View occupational profile

Search the OaSIS

Judges

OaSIS code 41100.00

Judges adjudicate civil and criminal cases and administer justice in courts of law.

Overview

Also known as

  • Chief justice
  • County court judge
  • Court of Queen's Bench justice
  • District court judge
  • Family court judge
  • Federal trial court justice
  • Provincial court of appeal justice
  • Small claims court judge
  • Superior court justice
  • Supreme Court justice

Main duties

This group performs some or all of the following duties:

  • Preside over courts of law, interpret and enforce rules of procedure and make rulings regarding the admissibility of evidence
  • Instruct the jury on laws that are applicable to the case
  • Weigh and consider evidence in non-jury trials and decide legal guilt or innocence or degree of liability of the accused or defendant
  • Pass sentence on persons convicted in criminal cases and determine damages or other appropriate remedy in civil cases
  • Grant divorces and divide assets between spouses
  • Determine custody of children between contesting parents and other guardians
  • Enforce court orders for access or support
  • Supervise other judges and court officers.

Additional information

  • Judges may specialize in particular areas of law such as civil, criminal or family law.

Similar occupations classified elsewhere

Exclusions:

  • Citizenship judge; Justice of the peace (in 42200.05 Justice of the peace)

NOC hierarchy breakdown

NOC version

NOC 2021 Version 1.0

Broad occupational category

4 – Occupations in education, law and social, community and government services

TEER

1 – Occupations usually require a university degree

Major group

41 – Professional occupations in law, education, social, community and government services

Sub-major group

411 – Professional occupations in law

Minor group

4110 – Judges, lawyers and Quebec notaries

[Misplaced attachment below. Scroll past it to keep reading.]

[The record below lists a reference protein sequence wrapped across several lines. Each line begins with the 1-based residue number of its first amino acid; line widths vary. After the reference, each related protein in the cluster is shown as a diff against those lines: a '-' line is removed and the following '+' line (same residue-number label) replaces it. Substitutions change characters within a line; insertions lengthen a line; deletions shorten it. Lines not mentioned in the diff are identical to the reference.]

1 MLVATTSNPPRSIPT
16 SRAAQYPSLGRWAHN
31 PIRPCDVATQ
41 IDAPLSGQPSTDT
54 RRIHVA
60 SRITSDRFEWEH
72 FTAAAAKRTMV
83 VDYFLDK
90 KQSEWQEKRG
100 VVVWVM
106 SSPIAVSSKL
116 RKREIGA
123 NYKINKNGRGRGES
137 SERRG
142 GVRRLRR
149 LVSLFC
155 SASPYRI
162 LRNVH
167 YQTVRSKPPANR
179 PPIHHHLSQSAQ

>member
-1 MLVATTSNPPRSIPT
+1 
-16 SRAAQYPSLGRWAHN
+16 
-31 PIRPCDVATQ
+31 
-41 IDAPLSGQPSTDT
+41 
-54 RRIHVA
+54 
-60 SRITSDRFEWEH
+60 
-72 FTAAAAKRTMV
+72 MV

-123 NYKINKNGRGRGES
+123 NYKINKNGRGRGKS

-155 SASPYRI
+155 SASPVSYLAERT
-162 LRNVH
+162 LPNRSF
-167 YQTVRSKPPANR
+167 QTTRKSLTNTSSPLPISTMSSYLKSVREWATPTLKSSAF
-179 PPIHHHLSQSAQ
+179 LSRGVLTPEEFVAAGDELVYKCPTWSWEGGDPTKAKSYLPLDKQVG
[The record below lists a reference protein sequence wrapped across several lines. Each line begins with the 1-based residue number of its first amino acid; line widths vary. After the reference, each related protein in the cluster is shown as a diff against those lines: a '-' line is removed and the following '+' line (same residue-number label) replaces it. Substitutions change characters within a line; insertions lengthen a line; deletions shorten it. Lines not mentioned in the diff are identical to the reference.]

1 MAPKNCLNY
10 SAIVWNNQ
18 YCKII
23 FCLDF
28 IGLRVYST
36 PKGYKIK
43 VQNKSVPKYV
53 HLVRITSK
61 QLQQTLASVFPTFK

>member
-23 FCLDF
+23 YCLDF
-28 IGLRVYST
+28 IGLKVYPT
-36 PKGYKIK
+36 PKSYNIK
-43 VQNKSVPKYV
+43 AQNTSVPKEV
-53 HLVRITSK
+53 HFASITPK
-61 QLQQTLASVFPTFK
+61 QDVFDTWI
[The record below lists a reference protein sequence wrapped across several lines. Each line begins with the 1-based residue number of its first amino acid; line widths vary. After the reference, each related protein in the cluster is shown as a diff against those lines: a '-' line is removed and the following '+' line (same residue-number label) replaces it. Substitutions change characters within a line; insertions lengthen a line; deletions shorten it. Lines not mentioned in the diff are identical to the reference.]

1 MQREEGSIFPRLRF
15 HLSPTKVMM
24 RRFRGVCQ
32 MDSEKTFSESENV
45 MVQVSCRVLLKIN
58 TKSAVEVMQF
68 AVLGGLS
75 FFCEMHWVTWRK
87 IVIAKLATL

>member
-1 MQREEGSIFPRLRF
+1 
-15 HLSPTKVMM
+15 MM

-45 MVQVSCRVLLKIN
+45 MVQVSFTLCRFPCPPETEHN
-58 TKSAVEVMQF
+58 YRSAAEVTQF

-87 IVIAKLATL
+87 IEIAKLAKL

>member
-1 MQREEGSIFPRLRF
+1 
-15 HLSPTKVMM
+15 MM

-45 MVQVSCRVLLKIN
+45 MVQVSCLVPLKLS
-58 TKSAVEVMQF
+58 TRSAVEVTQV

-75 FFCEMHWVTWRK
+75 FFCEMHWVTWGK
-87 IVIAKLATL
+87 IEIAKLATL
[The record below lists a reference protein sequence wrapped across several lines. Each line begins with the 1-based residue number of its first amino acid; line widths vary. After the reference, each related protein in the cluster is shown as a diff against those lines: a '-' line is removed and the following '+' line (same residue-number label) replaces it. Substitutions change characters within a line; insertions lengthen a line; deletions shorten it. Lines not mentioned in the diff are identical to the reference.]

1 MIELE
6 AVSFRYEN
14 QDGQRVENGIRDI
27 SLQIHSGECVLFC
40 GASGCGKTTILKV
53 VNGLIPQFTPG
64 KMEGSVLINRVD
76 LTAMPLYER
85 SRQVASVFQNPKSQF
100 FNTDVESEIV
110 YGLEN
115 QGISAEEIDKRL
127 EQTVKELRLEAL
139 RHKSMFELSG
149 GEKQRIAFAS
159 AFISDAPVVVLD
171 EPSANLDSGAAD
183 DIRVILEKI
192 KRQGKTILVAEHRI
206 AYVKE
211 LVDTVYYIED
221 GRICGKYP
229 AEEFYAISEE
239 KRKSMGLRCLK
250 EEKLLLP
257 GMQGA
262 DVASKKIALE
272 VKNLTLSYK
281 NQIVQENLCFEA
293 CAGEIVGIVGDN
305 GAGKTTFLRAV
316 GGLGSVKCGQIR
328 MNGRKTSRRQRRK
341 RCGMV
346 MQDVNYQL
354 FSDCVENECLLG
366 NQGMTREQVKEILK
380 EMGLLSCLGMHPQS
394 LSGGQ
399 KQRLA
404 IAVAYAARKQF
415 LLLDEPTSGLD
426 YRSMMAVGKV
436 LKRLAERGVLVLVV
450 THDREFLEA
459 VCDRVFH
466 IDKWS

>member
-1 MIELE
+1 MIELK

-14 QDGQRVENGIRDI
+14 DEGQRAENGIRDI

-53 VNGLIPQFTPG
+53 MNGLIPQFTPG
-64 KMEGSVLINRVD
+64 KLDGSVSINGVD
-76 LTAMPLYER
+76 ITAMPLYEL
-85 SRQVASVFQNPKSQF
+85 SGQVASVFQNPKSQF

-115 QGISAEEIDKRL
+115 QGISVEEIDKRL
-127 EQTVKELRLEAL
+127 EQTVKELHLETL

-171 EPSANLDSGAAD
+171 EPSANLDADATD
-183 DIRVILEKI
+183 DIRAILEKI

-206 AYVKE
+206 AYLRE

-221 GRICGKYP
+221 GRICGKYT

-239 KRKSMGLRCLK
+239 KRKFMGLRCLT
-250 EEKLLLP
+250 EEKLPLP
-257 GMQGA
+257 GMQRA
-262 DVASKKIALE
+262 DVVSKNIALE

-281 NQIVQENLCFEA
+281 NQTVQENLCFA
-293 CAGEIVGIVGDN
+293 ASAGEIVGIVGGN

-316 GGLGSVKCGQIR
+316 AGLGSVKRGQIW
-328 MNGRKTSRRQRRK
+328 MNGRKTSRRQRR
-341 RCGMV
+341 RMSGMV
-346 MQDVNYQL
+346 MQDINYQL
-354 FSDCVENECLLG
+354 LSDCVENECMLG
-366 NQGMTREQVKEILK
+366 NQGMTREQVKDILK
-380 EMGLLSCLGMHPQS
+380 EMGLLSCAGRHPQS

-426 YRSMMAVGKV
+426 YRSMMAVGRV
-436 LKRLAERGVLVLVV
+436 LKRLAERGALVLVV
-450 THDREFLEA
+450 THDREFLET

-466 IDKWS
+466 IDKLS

Unit group

41100 – Judges

Occupational profile

41100.00 – Judges

Work characteristics

Work characteristics gathers the various components describing the work environment of each occupation, such as employers, work activities, and the work context. Each category displays up to 10 descriptors in descending order based, firstly, on their attributed ratings by the level of complexity (for Work Activities) or other measurement dimensions (for Work Context), and secondly, in alphabetical order. The whole list of descriptors and their ratings can be expanded at the bottom of each page.

Work Activities

Proficiency or complexity level
Analyzing Data or Information
5 - Highest Level
Applying New Knowledge
5 - Highest Level
Communicating with Coworkers
5 - Highest Level
Evaluating Information to Determine Compliance
5 - Highest Level
Getting Information
5 - Highest Level

Work Context

Structural Job Characteristics

Structured versus Unstructured Work
Degree of freedom to determine tasks and priorities
3 - Moderate amount of freedom
Work Week Duration
Worked hours in a typical week
3 - More than 40 hours

Physical Work Environment

Physical Proximity
Physical distance from others
3 - Somewhat close (e.g. share office)

Physical Demands

Sitting
Duration
5 - All the time, or almost all the time
Standing
Duration
1 - Very little time
Bending or Twisting the Body
Duration
1 - Very little time

Interpersonal Relations

Contact with Others
Frequency
4 - Every day, a few times per day
Duration
4 - More than half the time
Work with Work Group or Team
Importance
2 - Somewhat important
Frequency
4 - Every day, a few times per day

Workplaces/employers

  • Federal government
  • Provincial government

Skills and abilities

This section displays the various competencies required for an occupation. Each category displays up to 10 descriptors in descending order based, firstly, on their attributed ratings by the level of proficiency (for Skills and Abilities) or importance (for Personal Attributes) and secondly, in alphabetical order. The whole list of descriptors and their ratings can be expanded at the bottom of each page.

Abilities

Proficiency or complexity level
Deductive Reasoning
5 - Highest Level
Inductive Reasoning
5 - Highest Level
Memorizing
5 - Highest Level
Verbal Ability
5 - Highest Level
Written Comprehension
5 - Highest Level

Skills

Proficiency or complexity level
Critical Thinking
5 - Highest Level
Decision Making
5 - Highest Level
Oral Communication: Active Listening
5 - Highest Level
Oral Communication: Oral Comprehension
5 - Highest Level
Oral Communication: Oral Expression
5 - Highest Level

Personal Attributes

Importance
Analytical Thinking
5 - Extremely important
Attention to Detail
5 - Extremely important
Independence
5 - Extremely important
Leadership
5 - Extremely important
Stress Tolerance
5 - Extremely important